As winter doldrums come and go and February moves into March, I remember the time a friend came to visit me in Down East Maine.
It was his first trip to the area, and shortly after arriving he commented on the drastic change in the air and light. Paraphrasing, he said: “The air here is so refreshing, and the light is brighter. Everything here seems so different, even the shadows appear out of sorts.”
Driving up the coast that day, my friend also was dumbstruck by the homes he saw along the way. Seeing the large homes of wealthy captains from the bygone era of fishing to the small, barebones coastal houses of working-class Downeasters, we mused at the visual contrast between the two. We tried to imagine the lives that were lived in them when they were first built. Many of these homes are now owned and cared for by either people from away or steadfast Mainers true to themselves, staying even truer to a place.
That contrast still was evident when we pulled into Eastport, the easternmost city in the U.S. My friend was as impressed with the buildings as my family was back in 1999, when we first visited, especially the large red brick buildings on Water Street. They were relics then and remain so today.
If you stand on Water Street, across from the tall buildings constructed after a major 1886 fire, you will see them catch and hold the sunlight. Behind them, blue water swirls, gulls glide by and the salt air dances in a light mist over everything. Shadows slowly crawl across the face of the buildings, making it all a living canvas. It’s like staring at a Polaroid waiting for the colors to rise and embrace, make a photo and tell its story. Eastport is a city of brick, light and shadow.
Up close, these buildings are like soldiers standing guard, all while protecting a past that seeps brine and gives a wonderful glimpse into yesterday. Many of the buildings today serve dual purpose: living space on the upper floors and retail, gallery and working studio businesses conducted at street level.
I remember the very first Independence Day my family celebrated in Eastport. It was 2012, and the city was abuzz in celebration. An Eastport Fourth of July is an event steeped in pride, passion and history. It is a day of community, old days and old ways, marching bands, police, firemen, fireworks, crazy games, bagpipes, food and, of course, red, white and blue.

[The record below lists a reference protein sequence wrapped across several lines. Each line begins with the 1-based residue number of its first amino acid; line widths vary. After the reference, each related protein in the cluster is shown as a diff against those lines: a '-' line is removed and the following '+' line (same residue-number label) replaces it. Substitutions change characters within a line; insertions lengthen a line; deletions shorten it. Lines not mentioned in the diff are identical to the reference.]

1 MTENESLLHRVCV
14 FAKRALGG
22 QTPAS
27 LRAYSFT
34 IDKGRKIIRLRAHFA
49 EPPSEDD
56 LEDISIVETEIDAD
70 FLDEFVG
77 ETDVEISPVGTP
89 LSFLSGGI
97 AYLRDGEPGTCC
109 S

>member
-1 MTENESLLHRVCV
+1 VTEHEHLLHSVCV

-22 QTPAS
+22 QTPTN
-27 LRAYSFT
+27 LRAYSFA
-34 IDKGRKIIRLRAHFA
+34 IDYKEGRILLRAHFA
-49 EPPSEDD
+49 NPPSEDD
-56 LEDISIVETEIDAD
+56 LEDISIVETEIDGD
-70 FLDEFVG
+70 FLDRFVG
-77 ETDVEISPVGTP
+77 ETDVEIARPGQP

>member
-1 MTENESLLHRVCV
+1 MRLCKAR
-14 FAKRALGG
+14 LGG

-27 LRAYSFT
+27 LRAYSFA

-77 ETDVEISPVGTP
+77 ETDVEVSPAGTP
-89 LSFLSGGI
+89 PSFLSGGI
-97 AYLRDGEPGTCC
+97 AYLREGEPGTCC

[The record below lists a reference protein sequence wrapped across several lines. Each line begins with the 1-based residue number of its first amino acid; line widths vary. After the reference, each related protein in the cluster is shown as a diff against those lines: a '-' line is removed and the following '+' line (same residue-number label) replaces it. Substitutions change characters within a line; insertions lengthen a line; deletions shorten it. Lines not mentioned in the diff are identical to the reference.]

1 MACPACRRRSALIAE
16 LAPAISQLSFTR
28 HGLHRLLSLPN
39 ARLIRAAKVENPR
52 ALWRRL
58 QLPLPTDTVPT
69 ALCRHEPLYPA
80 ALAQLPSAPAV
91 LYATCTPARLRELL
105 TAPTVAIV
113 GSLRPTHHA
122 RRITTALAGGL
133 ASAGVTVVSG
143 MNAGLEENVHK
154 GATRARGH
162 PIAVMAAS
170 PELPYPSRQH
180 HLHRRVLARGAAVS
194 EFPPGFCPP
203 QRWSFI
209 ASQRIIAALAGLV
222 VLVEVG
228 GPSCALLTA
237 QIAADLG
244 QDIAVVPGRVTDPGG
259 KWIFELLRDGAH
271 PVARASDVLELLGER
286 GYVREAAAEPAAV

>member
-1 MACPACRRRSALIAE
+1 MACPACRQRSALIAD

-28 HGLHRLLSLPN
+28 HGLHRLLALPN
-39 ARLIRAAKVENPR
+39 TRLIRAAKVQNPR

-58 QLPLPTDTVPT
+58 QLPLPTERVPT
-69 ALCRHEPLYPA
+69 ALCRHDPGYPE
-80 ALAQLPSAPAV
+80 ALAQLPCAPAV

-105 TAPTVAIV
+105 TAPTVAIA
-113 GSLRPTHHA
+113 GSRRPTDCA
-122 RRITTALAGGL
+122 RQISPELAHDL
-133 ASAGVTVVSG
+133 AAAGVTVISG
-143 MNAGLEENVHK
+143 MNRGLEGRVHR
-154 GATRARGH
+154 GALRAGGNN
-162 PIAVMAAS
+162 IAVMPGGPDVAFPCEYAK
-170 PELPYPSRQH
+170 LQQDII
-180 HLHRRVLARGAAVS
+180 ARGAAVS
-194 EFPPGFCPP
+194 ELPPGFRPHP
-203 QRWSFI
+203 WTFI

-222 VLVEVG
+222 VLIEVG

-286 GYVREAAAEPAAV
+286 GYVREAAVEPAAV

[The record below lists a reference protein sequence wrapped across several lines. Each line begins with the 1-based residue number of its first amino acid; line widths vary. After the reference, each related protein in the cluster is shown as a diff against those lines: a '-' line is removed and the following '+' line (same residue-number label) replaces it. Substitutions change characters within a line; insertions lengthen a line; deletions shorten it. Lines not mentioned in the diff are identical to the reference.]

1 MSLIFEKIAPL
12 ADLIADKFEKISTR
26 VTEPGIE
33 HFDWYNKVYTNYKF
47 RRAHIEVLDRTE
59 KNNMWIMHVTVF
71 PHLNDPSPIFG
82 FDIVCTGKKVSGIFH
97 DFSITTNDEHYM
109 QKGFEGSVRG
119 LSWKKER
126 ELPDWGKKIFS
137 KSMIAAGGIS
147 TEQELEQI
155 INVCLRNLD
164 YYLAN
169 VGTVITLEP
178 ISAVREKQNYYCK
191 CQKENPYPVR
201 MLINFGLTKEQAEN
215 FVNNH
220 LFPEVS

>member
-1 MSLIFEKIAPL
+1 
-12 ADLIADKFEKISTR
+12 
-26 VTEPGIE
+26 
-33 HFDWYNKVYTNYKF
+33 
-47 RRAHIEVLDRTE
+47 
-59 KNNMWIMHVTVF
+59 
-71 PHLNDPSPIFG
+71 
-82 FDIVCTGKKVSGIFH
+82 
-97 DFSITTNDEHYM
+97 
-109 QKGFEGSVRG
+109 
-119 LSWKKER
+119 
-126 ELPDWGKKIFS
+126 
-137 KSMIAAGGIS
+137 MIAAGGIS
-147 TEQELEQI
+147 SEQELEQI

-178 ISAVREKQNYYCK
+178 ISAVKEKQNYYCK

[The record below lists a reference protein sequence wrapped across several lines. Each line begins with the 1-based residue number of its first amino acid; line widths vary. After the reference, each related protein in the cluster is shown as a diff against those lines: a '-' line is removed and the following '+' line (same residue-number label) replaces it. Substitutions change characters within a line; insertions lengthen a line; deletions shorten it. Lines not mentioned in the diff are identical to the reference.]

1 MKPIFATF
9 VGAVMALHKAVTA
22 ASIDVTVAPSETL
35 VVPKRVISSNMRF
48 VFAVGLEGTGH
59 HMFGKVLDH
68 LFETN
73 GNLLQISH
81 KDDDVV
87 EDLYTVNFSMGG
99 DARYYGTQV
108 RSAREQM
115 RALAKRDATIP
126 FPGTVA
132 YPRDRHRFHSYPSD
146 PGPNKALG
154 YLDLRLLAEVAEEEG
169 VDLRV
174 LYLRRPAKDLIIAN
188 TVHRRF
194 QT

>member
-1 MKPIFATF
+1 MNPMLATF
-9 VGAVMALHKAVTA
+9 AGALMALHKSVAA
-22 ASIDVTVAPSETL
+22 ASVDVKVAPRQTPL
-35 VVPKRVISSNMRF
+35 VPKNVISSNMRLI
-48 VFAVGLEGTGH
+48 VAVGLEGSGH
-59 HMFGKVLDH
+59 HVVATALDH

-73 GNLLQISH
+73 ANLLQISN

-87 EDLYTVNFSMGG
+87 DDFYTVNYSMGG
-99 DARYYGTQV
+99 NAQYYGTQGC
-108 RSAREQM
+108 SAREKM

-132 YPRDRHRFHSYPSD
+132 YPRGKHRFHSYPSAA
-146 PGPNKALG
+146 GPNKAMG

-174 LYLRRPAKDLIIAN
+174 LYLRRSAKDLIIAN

All of this within a city that is first in the nation to welcome each sunrise and never takes it for granted, welcoming Mainers from across the state to share in the holiday. Standing on the curb as a thousand smiles floated by was magical. We were all children that day, and I remembered the lyrics of a Randy Newman song coming to me as we celebrated:
“They’re comin’ down the street, They’re comin’ right down the middle / Look how they keep the beat! Why, they’re as blue as the ocean! / How the sun shines down! How their feet hardly touch the ground! / Jolly coppers on parade.”
This place is different every time I visit. A store closes, the space is for rent, and then another business opens and offers a new place to stop in and sit a spell. It’s a city as pliable as clay, a breathing work of art in constant motion. And yet, the people are always the same, friendly, caring and tough. In this place that sits far away from the world’s noise, the people who call it home rely on each other and, in the process, make it their own. The people of Eastport remain true to this place.
The city has transformed itself after the decline of the fishing industry into a creative place for artisans, writers, musicians, photographers, sailors and landlubbers to live and work. Here, there is always a breeze riding the back of huge tides that sweep the shoreline, and if you wander out onto the pier, don’t be surprised if a stranger invites you to fish for mackerel right then and there. It has happened to me. And if you’re feeling bold, you can stand on the shore, pick up a stone and try skipping it across the water to Canada.
Eastport is a place that is diverse, friendly and fun. From statues of a bigger-than-life fisherman and an unusual mermaid, to Down East and Passamaquoddy cultures, music, food, and arts via the Tides Institute.
There are sights and sounds of a working pier, stone-ground mustard, whales, nature portraits and photographs, a diner named WACO, fishing boats and scallop draggers. There are New Year’s Eve celebrations featuring a sardine and maple leaf, pretend-pirates in September, people who open their homes during storms (some serving cookies), the Coast Guard, a record-setting whirlpool, lighthouses, and the country’s most easterly published newspaper.
It is the most easterly creative place in the country with people dedicated to preserving its past, its present, and making a future for people like me to come, visit and possibly stay. All of this and more happen every day, while Canada looks over its shoulder wondering, “What’s next?”
RJ Heller is a journalist, essayist, photographer, author, an avid reader and an award-winning book critic who enjoys sailing, hiking and other outdoor pursuits. He lives in Starboard Cove.